Picks and Pans Review: Mr. Deeds
updated 07/08/2002 AT 01:00 AM EDT
•originally published 07/08/2002 AT 01:00 AM EDT
A sloppy comedy about a small-town rube who inherits $40 billion and moves to Manhattan, Mr. Deeds may please devoted fans of Sandler's slap-happy brand of comedy. But it won't win over any converts.
Sandler specializes in playing men who seem half-formed; one isn't sure if they're missing marbles or simply have a lot of growing up to do. Longfellow Deeds, his character in Mr. Deeds, is no exception. The owner of a pizzeria in a New Hampshire burg, he spends his off-hours writing greeting-card verse. (Sample: "I promise to love you 50 years more, even when your bosom drags down to the floor.") Upon inheriting control of a global corporation from a distant relative, Deeds heads to the Big Apple, where conniving corporate bigwigs try to fleece him, sophisticated swells patronize him, and a comely TV journalist (Ryder) cozies up to him only to ridicule him on the air.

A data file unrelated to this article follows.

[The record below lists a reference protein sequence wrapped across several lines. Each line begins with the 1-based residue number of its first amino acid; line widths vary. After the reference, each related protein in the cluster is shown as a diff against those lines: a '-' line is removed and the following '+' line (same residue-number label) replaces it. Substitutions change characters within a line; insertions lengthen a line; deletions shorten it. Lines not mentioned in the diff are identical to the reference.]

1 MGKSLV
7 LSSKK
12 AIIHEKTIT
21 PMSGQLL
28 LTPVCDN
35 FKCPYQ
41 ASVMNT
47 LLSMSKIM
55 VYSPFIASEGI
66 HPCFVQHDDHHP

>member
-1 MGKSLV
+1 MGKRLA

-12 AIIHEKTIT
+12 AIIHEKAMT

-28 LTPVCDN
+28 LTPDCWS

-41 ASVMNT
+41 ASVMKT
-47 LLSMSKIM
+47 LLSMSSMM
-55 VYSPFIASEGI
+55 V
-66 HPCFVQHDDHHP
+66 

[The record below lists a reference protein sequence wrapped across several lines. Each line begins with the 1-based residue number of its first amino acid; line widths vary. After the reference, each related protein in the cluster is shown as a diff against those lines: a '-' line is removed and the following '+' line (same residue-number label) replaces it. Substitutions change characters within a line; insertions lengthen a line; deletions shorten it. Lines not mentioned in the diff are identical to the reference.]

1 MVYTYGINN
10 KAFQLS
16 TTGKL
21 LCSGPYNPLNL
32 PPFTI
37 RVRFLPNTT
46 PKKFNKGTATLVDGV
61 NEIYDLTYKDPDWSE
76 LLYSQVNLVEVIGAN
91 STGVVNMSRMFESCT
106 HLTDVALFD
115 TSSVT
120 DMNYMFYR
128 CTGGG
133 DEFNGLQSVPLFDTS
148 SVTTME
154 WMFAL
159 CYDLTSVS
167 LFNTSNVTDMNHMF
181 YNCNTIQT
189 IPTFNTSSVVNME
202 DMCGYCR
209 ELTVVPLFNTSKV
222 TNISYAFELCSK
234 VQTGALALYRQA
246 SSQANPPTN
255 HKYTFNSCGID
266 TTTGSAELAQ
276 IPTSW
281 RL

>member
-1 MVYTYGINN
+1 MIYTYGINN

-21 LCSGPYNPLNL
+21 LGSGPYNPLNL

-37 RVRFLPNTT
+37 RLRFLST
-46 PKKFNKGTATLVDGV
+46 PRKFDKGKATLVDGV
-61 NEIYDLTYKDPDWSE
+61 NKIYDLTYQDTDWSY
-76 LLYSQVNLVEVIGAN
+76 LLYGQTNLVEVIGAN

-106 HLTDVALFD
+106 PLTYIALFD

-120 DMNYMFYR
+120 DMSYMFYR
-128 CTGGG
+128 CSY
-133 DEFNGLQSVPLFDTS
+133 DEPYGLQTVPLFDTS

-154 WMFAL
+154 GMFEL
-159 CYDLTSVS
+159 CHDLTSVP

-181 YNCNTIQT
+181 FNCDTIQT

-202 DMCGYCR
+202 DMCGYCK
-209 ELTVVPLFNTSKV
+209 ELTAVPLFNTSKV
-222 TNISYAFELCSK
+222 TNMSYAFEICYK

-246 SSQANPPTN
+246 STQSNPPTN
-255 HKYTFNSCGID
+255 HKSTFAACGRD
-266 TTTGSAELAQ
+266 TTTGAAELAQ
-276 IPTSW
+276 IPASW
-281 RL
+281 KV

A remake of 1936's Mr. Deeds Goes to Town, a dandy screwball comedy directed by Frank Capra and starring Gary Cooper, this Deeds fails to improve upon the original. And what's with the newly added sadistic streak? Deeds now whups all comers to the accompaniment of bone-crushing sound effects. Sandler's appeal, such as it is, continues to be his slob-next-door ordinariness; if this guy can be a movie star, so can your neighbor Melvin. Ryder tries hard to get in the wacky swing of things but seems distinctly uncomfortable, drawing back as if from a bad smell. Deeds marks the second effort by Sandler and director Steven Brill, who last teamed on the woeful Little Nicky (2000). Between Nicky and Deeds, it's clear that pairing two decidedly minor talents does not add up to a greater whole. (PG-13)
Bottom Line: Mis-Deeds